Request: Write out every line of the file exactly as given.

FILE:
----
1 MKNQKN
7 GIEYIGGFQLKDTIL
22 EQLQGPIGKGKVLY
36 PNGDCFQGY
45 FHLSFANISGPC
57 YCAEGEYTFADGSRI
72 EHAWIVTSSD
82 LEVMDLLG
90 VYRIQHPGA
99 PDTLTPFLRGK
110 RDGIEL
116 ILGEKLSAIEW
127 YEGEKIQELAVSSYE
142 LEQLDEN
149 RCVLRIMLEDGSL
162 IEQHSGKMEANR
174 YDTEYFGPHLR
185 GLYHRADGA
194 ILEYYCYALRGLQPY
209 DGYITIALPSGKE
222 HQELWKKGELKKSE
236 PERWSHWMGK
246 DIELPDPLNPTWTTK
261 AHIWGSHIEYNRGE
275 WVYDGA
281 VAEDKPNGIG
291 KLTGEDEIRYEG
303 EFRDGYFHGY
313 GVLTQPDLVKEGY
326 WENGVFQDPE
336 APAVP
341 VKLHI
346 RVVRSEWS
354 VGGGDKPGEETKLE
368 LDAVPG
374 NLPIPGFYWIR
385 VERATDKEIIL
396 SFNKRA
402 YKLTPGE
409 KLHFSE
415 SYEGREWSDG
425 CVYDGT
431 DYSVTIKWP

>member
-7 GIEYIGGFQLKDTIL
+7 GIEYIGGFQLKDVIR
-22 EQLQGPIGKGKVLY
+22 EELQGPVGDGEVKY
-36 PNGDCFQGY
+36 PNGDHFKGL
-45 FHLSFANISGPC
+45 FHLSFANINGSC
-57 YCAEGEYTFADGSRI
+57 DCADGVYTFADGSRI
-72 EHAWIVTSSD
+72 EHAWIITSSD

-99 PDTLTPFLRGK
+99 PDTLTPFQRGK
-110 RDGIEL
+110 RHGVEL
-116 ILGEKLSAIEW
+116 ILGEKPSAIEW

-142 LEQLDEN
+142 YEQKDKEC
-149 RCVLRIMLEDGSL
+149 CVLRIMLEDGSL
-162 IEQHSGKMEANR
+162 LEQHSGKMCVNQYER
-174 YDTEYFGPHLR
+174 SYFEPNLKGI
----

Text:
1 MKNQKN
7 GIEYIGGFQLKDTIL
22 EQLQGPIGKGKVLY
36 PNGDCFQGY
45 FHLSFANISGPC
57 YCAEGEYTFADGSRI
72 EHAWIVTSSD
82 LEVMDLLG
90 VYRIQHPGA
99 PDTLTPFLRGK
110 RDGIEL
116 ILGEKLSAIEW
127 YEGEKIQELAVSSYE
142 LEQLDEN
149 RCVLRIMLEDGSL
162 IEQHSGKMEANR
174 YDTEYFGPHLR
185 GLYHRADGA
194 ILEYYCYALRGLQPY
209 DGYITIALPSGKE
222 HQELWKKGELKKSE
236 PERWSHWMGK
246 DIELPDPLNPTWTTK
261 AHIWGSHIEYNRGE
275 WVYDGA
281 VAEDKPNGIG
291 KLTGEDEIRYEG
303 EFRDGYFHGY
313 GVLTQPDLVKEGY
326 WENGVFQDPE
336 APAVP
341 VKLHI
346 RVVRSEWS
354 VGGGDKPGEETKLE
368 LDAVPG
374 NLPIPGFYWIR
385 VERATDKEIIL
396 SFNKRA
402 YKLTPGE
409 KLHFSE
415 SYEGREWSDG
425 CVYDGT
431 DYSVTIKWP

>member
-7 GIEYIGGFQLKDTIL
+7 GIEYIGGFQLKDVIR
-22 EQLQGPIGKGKVLY
+22 EELQGPVGDGEVKY
-36 PNGDCFQGY
+36 PNGDHFKGL
-45 FHLSFANISGPC
+45 FHLSFANINGSC
-57 YCAEGEYTFADGSRI
+57 DCADGVYTFADGSRI
-72 EHAWIVTSSD
+72 EHAWIITSSD

-99 PDTLTPFLRGK
+99 PDTLTPFQRGK
-110 RDGIEL
+110 RHGVEL
-116 ILGEKLSAIEW
+116 ILGEKPSAIEW

-142 LEQLDEN
+142 YEQKDKEC
-149 RCVLRIMLEDGSL
+149 CVLRIMLEDGSL
-162 IEQHSGKMEANR
+162 LEQHSGKMCVNQYER
-174 YDTEYFGPHLR
+174 SYFEPNLKGI